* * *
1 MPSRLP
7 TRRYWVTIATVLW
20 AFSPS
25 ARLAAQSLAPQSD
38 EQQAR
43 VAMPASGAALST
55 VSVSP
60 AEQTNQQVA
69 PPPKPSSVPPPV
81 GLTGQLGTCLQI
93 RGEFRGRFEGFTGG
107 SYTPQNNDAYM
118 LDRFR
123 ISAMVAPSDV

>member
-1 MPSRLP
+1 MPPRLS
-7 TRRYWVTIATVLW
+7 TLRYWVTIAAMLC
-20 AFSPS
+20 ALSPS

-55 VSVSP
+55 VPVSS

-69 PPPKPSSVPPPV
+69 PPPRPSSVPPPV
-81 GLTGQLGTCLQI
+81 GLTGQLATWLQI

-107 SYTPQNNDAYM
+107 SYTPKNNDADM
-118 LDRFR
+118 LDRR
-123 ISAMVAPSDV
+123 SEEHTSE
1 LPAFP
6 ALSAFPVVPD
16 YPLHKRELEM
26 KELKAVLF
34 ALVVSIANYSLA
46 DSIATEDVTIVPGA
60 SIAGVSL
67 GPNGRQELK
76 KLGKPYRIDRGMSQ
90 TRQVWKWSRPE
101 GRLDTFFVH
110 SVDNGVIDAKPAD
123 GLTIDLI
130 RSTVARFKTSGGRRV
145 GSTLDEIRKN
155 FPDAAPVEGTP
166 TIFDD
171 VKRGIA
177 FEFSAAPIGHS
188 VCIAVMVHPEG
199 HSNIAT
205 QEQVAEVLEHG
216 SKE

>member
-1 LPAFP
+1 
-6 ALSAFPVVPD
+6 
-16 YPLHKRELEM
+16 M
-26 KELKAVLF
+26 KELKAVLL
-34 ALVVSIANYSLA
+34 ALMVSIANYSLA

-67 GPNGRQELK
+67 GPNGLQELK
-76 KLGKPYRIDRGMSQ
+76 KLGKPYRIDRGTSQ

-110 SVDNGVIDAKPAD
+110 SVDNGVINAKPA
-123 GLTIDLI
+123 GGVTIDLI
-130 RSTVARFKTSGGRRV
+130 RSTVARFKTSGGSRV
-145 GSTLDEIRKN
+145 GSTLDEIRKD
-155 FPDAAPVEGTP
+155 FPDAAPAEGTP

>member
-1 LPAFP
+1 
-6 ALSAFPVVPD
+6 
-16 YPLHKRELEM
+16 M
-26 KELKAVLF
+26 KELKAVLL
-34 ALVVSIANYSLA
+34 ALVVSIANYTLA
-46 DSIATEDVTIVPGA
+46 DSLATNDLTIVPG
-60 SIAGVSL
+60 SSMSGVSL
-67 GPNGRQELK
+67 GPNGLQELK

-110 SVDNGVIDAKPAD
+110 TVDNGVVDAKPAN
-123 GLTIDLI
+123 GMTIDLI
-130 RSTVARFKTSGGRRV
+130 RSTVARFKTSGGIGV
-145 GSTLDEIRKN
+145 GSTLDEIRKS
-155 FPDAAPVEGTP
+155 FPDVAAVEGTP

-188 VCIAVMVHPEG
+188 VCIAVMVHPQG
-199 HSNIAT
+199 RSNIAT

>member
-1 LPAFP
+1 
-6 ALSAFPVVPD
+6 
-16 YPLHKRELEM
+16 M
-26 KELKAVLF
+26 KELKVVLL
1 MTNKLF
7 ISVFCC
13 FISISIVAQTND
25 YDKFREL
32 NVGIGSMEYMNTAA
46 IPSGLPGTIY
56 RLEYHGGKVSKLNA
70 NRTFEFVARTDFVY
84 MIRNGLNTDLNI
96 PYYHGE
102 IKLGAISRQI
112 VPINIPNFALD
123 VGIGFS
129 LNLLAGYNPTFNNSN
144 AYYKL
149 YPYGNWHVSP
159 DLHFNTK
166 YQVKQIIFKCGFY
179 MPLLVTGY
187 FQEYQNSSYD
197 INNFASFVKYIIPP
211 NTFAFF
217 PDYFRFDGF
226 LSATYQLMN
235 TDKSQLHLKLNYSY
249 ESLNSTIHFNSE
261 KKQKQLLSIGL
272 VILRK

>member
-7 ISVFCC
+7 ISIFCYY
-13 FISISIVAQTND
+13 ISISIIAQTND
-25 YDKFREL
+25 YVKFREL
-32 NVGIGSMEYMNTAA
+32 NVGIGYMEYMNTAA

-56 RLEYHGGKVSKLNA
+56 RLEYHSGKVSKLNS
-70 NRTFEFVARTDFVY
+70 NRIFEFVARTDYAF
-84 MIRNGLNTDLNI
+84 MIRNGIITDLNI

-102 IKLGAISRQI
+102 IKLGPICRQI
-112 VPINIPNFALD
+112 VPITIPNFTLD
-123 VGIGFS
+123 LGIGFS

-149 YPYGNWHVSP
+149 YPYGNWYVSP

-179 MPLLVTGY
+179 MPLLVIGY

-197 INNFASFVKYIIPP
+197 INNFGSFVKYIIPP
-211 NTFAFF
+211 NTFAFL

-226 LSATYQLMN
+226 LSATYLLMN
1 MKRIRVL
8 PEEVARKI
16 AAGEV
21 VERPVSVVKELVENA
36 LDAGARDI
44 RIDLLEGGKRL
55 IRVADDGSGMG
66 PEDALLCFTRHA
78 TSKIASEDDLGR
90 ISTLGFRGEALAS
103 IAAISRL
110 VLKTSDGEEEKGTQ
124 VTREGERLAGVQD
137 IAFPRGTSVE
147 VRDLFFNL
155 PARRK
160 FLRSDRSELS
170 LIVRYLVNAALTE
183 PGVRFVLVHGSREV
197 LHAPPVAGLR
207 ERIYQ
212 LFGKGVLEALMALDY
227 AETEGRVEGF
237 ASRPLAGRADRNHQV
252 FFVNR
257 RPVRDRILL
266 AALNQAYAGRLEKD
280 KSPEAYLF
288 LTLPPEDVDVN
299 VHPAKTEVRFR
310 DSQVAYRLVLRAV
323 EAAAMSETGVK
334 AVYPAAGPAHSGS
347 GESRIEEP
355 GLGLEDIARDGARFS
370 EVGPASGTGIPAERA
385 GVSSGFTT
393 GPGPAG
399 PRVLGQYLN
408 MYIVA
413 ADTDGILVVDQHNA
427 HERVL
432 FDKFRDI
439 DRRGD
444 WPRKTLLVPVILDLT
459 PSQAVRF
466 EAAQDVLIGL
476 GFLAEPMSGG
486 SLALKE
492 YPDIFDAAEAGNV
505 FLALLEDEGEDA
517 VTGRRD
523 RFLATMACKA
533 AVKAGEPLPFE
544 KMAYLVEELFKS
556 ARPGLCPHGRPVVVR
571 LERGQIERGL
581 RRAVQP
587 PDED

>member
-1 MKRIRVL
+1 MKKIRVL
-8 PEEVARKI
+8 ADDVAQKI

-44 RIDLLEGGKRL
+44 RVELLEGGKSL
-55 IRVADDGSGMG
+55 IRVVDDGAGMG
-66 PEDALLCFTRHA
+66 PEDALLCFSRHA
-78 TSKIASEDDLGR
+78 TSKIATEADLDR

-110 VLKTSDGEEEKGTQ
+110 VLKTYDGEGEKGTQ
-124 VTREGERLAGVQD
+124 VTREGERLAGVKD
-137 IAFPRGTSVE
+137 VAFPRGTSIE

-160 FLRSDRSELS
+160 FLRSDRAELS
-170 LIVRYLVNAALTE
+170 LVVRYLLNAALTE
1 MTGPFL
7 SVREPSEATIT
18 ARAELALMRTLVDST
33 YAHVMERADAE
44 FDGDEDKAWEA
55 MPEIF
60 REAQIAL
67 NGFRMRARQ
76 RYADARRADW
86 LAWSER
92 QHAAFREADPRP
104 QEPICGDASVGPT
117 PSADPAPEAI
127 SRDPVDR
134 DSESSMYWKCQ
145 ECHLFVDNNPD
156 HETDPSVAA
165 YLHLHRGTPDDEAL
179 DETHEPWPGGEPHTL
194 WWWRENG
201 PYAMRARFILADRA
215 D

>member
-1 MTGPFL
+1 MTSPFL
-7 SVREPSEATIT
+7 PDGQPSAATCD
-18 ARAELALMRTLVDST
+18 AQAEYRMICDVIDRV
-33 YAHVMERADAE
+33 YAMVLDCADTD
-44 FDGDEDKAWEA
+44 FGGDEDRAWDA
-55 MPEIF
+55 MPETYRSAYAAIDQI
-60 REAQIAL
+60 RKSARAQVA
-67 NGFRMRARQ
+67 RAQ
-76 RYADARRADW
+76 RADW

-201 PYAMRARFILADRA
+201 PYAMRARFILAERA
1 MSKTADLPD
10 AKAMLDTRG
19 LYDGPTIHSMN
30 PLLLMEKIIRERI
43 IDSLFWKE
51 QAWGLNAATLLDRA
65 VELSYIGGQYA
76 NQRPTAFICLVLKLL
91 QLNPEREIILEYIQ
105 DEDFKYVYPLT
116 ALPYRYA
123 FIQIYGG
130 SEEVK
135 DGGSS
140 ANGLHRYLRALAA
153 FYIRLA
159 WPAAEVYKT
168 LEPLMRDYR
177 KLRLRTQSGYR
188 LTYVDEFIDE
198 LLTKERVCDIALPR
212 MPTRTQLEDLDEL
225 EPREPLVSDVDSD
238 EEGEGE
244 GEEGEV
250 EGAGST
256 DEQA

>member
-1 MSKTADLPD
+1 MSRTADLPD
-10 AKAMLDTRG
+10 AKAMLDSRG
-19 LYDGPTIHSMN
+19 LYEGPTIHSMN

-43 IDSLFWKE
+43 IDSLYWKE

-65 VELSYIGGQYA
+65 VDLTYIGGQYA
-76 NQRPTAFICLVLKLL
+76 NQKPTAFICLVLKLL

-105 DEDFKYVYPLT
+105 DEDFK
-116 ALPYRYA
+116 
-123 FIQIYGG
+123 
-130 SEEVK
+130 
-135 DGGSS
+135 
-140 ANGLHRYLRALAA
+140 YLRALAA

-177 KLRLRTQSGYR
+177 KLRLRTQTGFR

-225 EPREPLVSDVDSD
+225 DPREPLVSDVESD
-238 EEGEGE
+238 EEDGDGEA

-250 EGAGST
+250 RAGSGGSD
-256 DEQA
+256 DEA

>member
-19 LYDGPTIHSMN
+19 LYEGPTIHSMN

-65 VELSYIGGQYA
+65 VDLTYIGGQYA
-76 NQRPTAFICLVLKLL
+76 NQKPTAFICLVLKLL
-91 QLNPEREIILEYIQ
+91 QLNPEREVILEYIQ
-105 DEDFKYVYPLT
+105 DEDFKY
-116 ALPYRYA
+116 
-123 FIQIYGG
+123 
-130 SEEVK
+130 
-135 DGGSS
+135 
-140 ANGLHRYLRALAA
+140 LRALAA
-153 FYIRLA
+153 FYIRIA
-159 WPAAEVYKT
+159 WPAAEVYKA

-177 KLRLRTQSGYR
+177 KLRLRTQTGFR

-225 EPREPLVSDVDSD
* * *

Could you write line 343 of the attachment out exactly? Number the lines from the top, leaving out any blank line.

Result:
+65 VDLTYIGGQYA